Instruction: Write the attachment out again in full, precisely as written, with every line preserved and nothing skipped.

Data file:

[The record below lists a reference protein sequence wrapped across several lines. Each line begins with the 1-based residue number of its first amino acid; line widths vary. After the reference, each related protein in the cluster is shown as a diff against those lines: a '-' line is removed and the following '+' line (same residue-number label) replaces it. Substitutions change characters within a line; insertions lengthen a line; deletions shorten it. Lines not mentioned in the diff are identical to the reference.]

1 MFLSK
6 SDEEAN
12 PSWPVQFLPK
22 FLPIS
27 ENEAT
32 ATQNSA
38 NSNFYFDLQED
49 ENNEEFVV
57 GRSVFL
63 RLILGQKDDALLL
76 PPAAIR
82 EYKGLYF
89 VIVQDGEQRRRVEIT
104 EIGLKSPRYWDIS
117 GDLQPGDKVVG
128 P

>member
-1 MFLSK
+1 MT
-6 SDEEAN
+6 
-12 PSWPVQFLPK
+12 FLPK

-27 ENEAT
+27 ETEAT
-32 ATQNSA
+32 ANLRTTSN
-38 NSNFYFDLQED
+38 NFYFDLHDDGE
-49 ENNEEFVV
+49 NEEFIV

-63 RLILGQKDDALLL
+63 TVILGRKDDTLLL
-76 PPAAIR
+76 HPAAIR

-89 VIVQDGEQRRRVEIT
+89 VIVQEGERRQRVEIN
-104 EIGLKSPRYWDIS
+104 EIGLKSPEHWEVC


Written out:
[The record below lists a reference protein sequence wrapped across several lines. Each line begins with the 1-based residue number of its first amino acid; line widths vary. After the reference, each related protein in the cluster is shown as a diff against those lines: a '-' line is removed and the following '+' line (same residue-number label) replaces it. Substitutions change characters within a line; insertions lengthen a line; deletions shorten it. Lines not mentioned in the diff are identical to the reference.]

1 MFLSK
6 SDEEAN
12 PSWPVQFLPK
22 FLPIS
27 ENEAT
32 ATQNSA
38 NSNFYFDLQED
49 ENNEEFVV
57 GRSVFL
63 RLILGQKDDALLL
76 PPAAIR
82 EYKGLYF
89 VIVQDGEQRRRVEIT
104 EIGLKSPRYWDIS
117 GDLQPGDKVVG
128 P

>member
-1 MFLSK
+1 MT
-6 SDEEAN
+6 
-12 PSWPVQFLPK
+12 FLPK

-27 ENEAT
+27 ETEAT
-32 ATQNSA
+32 ANLRTTSN
-38 NSNFYFDLQED
+38 NFYFDLHDDGE
-49 ENNEEFVV
+49 NEEFIV

-63 RLILGQKDDALLL
+63 TVILGRKDDTLLL
-76 PPAAIR
+76 HPAAIR

-89 VIVQDGEQRRRVEIT
+89 VIVQEGERRQRVEIN
-104 EIGLKSPRYWDIS
+104 EIGLKSPEHWEVC